BERRIES HAVE THE BEST MOUTHFEEL, the way you can feel each one individually in your mouth—like tapioca, or really well-cooked sushi rice. But people have lost some important berry vibe. These days everybody wants them to be sweet. I think they should be sour. That’s what I liked about saskatoons when I first encountered them in Newfoundland, where they call them serviceberries. I also like how the harvest window is so small. They’re not exactly rare. But commercially, you don’t see them that much. The last thing is that they’re really good for you—rich in anti-oxidants and very healthy. —J.C.
Presented by The Extraordinary Italian Taste, Made in Italy
In this recipe, the brilliant, triple-Michelin starred Italian chef Giancarlo Perbellini builds a beautifully creamy risotto with stock and sweet shallots. Then, instead of folding the rest of his flavours into the traditional muddled whole, punctuates the base with exclamations of flavour: dabs of intense mushroom, shavings of cured fish roe, its salty, umami intensity lifted with smoke, and a sprinkle of breadcrumbs, for crunch.
- 3 slices Tuscan (white) bread, crusts removed
- 1 tbsp extra virgin olive oil
- Salt, pepper
- 500 g (18 oz) mixed wild mushrooms, cleaned and trimmed
- 2 tsp lemon juice
- 3 French (or 1 banana) shallots, minced
- 300 ml (1¼ cups) white wine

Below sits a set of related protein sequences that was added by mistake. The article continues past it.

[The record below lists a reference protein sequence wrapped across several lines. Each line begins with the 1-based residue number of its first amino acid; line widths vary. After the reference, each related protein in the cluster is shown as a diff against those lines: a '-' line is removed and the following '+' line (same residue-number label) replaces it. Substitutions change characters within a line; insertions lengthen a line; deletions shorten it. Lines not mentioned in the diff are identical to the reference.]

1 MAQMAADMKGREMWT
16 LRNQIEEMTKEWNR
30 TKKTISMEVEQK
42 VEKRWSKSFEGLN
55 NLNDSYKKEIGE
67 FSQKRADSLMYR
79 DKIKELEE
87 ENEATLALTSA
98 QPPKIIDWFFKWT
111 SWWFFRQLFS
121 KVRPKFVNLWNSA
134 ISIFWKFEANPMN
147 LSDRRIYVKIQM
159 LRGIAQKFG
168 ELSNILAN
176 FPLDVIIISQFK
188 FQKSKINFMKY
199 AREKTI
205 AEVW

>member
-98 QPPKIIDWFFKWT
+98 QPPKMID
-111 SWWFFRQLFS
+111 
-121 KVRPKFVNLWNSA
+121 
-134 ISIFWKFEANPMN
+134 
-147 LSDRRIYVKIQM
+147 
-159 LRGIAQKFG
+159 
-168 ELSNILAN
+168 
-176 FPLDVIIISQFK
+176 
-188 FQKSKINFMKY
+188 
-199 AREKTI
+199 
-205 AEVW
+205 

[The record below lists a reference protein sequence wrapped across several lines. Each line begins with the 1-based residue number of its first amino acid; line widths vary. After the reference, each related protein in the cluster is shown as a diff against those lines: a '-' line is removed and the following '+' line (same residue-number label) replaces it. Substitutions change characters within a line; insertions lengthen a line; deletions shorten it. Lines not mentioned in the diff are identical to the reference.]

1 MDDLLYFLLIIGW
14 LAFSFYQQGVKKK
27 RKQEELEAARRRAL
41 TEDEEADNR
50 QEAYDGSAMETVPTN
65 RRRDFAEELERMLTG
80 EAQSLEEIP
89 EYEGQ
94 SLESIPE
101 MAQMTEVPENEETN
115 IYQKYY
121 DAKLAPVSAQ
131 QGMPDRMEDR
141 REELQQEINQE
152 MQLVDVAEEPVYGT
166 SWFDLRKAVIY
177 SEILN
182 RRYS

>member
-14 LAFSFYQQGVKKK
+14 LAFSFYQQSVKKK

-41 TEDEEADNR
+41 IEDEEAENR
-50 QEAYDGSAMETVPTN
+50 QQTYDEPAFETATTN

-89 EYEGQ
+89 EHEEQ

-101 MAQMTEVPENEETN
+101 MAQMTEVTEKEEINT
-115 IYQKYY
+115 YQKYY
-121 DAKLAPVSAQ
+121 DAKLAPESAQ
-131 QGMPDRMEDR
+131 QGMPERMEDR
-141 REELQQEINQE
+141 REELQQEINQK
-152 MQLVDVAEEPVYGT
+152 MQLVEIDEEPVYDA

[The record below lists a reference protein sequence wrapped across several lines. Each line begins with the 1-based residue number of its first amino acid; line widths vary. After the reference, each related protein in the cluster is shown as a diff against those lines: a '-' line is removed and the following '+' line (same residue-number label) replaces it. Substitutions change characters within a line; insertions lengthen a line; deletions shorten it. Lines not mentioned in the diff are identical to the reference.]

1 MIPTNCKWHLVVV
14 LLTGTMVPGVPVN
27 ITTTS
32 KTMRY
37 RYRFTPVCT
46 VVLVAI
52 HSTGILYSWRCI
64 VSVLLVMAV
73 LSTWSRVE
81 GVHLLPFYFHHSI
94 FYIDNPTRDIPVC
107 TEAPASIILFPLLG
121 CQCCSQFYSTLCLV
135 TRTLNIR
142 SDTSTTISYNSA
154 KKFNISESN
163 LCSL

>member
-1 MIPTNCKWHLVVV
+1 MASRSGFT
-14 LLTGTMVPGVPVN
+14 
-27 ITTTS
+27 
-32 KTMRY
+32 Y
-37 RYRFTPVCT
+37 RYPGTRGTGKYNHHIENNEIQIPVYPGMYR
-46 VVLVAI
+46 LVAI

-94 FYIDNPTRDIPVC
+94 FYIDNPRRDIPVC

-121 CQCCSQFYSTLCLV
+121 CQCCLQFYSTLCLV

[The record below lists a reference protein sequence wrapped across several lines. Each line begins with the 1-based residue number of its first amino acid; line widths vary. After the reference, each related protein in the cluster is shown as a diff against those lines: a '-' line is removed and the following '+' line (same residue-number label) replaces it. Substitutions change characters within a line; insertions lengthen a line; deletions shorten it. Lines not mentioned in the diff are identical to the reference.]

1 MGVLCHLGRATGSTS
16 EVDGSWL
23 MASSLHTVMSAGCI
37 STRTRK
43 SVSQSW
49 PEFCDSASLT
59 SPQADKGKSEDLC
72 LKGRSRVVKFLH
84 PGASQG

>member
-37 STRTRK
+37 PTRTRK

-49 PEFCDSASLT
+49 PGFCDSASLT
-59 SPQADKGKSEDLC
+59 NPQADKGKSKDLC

- 50 ml (1/4 cup) wine vinegar
- 1 pc bottarga, preferably tuna
- Wood chips (or flavour puck) for smoking
- 300 ml (1 ¼ cups) carnaroli rice
- 500 ml (2 cups) chicken stock, at a simmer
- 1 tbsp butter
- 60 ml (¼ cup) grated Parmigiano Reggiano
- Vincotto (cooked wine must) as needed
- Salt as needed
Preheat oven to 140° C (275°F).
To make the bread dust, cube the bread and distribute on a baking sheet. Drizzle with the oil, season, and transfer to the middle rack of the oven until crisp – about 15 minutes. Transfer to a cutting board and chop until reduce to crumbs. Set aside.
For the mushroom emulsion, toss mushrooms with lemon juice, transfer to a saucepan, and add cold water to cover. Bring to a boil over high heat, then simmer for 30 minutes. Pass through cheesecloth-lined strainer into a fresh saucepan (discard solids). Reduce liquid to a syrup and set aside.
For the shallot reduction, combine shallots, wine and vinegar in a saucepan and reduce by half over medium heat. Set aside.
To smoke the bottarga, place the cured roe in a heat proof glass dish. Place wood chips alongside on a bed of aluminum foil, and light them with a blowtorch. Cover with a second glass dish and let smoke for 30-40 minutes. Transfer bottarga to the refrigerator.
To make the risotto, toast the rice in a dry pan over medium heat but do not colour – about 2 minutes. Add two ladles s of shallot reduction, and stir until the liquid is almost completely evaporated. Follow with a ladleful of chicken stock, and stir until evaporated. Repeat until no stock remains, the mixture is creamy, and the rice is cooked al dente – 15-20 minutes. Stir in the butter and Parmigiano Reggiano. Taste, and season with salt if necessary. If the risotto lacks acidity stir in a little more shallot reduction
To finish, distribute the risotto between four warmed plates. Finish each serving with dabs of mushroom emulsion, a sprinkling of vin cotto, bottarga shavings and bread dust. Enjoy at once.
GIANCARLO PERBELLINI - CASA PERBELLINI
ABOUT THE KITCHEN
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